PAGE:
WSET Diploma Unit 2: The Results Are In!

Well, I have officially cleared my first hurdle in my WSET Diploma pursuit!  Now there’s just four more exams and a research paper.   :-/  As I mentioned in my previous post on the Diploma, Unit 2 is required to be taken before any of the other five Units are attempted.  But, once you pass Unit 2, you’re free to move onto whichever Unit(s) you choose.  (Editorial Note by Hubs:  Ms. Noelle passed “with Distinction” – a designation akin to summa cum laude for this particular Unit – the highest honor awarded.  The dogs and I simply couldn’t be more proud of her!!)

As I look back at my studies for Unit 2, there are definitely some habits that I will continue as I move forward with my Diploma pursuit (the “dos”) – and others that I absolutely will not (the “don’ts”).  Now, anyone who grew up reading Glamour back in the day probably recalls their fabulous back page of DOs and DON’Ts.  Although it wasn’t particularly PC – it was absolutely my favorite part of the magazine (admit it, yours too!).  So, without further ado (and with a similar lack of PC) here are my WSET Diploma Unit 2 DOs and DON’Ts:

Glamour2

 

Unit 2 DOs

DO read the suggested readings.  Even though all questions on the exam come from the actual Unit 2 textbook, I found the supplemental readings invaluable.  Specifically, Viticulture by Stephen Skelton MW and Understanding Wine Technology by David Bird MW (future book review/blog post forthcoming!)  BooksBoth of these books cover similar information as the Unit 2 text, but they go into more depth and detail.  Being able to read about concepts such as the effects of nutrient deficiencies in a vineyard, or SO2 limitations in wine, in plain English helped me get a more fundamental understanding of the subject matter.  As I might’ve mentioned before – I don’t “science” very well.   😉

DO study every day – even if it’s just a little bit.  Some days I dove into the text for a few hours, and others I just reviewed my outlines and flashcards.  But I honestly don’t think there was a single day in between when I had my first Unit 2 class and when I took my exam that I didn’t study for at least a short while.  I wanted to keep what I learned at the forefront of my brain so it was easy to recall, because believe me, at 45 I have amassed a lot of useless crap in there. (If anyone wants to know the lyrics to any song on The Smiths “Louder Than Bombs” album, or the chronological order of deaths on The Walking Dead, I’m your gal).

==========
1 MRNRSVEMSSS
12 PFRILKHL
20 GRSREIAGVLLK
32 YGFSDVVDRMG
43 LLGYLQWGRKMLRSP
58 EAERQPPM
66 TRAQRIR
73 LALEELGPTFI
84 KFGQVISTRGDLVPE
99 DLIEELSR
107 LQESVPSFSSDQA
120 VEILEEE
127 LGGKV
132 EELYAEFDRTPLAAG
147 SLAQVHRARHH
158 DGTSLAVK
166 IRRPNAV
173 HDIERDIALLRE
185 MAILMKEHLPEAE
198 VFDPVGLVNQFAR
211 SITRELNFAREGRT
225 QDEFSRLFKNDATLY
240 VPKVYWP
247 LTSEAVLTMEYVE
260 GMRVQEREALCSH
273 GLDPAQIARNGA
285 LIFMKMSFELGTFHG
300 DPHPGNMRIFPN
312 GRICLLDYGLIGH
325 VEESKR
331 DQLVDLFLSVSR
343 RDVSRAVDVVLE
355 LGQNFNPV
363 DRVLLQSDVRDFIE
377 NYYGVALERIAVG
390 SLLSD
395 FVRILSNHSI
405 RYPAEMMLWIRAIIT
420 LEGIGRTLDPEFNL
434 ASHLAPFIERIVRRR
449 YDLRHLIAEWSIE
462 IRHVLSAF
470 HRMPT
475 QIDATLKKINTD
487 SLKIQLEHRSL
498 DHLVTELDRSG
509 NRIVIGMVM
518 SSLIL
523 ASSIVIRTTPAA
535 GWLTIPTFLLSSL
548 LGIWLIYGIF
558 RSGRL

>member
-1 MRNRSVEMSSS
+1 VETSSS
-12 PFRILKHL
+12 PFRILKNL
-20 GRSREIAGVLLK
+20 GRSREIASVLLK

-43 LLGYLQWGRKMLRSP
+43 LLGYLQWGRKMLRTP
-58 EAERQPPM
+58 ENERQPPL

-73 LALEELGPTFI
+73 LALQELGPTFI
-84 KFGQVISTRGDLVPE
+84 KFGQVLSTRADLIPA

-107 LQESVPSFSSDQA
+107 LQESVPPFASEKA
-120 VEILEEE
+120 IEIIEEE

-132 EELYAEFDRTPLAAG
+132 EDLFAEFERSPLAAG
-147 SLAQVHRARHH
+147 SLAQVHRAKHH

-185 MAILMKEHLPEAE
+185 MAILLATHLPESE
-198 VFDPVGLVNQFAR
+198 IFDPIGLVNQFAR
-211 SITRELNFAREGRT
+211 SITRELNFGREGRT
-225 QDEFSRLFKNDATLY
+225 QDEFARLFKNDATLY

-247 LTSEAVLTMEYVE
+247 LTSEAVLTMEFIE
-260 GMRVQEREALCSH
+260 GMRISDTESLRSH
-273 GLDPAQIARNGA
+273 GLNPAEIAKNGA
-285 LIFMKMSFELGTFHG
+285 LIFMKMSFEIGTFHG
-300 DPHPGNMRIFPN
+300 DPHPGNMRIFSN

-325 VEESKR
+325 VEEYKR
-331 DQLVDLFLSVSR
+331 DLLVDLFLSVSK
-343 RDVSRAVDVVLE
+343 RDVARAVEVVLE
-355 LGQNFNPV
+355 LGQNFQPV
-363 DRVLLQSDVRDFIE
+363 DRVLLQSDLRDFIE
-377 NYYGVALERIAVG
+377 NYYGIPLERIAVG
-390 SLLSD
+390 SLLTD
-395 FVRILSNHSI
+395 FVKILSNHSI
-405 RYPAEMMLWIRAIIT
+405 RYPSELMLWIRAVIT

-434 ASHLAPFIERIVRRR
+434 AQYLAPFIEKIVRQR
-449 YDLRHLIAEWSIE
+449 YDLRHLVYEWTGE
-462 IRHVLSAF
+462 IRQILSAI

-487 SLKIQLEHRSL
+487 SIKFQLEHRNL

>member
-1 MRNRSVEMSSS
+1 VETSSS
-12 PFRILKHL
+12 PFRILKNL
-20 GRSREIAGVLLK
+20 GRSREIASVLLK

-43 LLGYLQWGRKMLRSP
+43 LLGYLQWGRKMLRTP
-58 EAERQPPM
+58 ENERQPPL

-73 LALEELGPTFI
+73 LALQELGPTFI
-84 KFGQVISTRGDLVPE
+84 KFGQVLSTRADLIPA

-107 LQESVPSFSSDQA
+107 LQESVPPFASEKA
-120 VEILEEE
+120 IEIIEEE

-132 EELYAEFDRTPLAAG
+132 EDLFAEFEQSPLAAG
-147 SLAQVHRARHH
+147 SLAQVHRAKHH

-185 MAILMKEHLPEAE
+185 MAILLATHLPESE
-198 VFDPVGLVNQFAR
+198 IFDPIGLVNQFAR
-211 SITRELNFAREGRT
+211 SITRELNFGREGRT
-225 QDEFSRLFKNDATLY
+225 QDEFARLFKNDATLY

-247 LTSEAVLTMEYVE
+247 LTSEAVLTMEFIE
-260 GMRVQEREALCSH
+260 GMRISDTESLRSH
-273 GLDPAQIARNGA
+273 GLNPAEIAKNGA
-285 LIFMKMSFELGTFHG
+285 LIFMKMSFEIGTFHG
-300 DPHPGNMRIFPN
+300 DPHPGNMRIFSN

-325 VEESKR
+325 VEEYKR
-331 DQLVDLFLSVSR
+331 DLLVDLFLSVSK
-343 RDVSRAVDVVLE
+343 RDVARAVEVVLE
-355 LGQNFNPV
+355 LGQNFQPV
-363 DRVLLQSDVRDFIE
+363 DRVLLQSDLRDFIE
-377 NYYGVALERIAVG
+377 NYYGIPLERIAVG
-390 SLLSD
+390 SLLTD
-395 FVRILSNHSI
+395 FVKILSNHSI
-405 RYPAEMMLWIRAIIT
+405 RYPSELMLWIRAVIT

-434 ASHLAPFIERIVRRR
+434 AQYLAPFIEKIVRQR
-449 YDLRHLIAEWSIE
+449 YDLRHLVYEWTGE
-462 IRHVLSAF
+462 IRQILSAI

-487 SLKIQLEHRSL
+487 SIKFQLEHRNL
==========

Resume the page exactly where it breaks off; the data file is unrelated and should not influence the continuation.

Studying
Studying in between flights at SeaTac’s Vino Volo!

DO practice the sample questions in the Unit 2 textbook.  I won’t go into too much detail as to specific questions on the exam, but let’s just say that some of them were eerily similar to the sample questions in the textbook.  Review these.  You won’t regret it.

Unit 2 DON’Ts

DON’T get stuck in the minutiae.  When studying, I have a habit of trying to learn – and memorize – everything.  I tend to get bogged down in the details . . . sometimes at the expense of moving forward.

With Unit 2, I spent a lot of time memorizing types of vineyard pests and learning which rootstocks do best in which types of soil.  And no, this wasn’t because I was fascinated with grapevine yellows or Vitis rupestris.  I was just totally struggling with these areas and thought that if I memorized as much as I possibly could about them that I’d do better on the exam.  So, I spent an exorbitant amount of time on these topics and, while there were a couple exam questions on them, there were more questions on quality control and herbicides – areas that I hadn’t spend much time on because I’d been so in the weeds (pun intended) with others.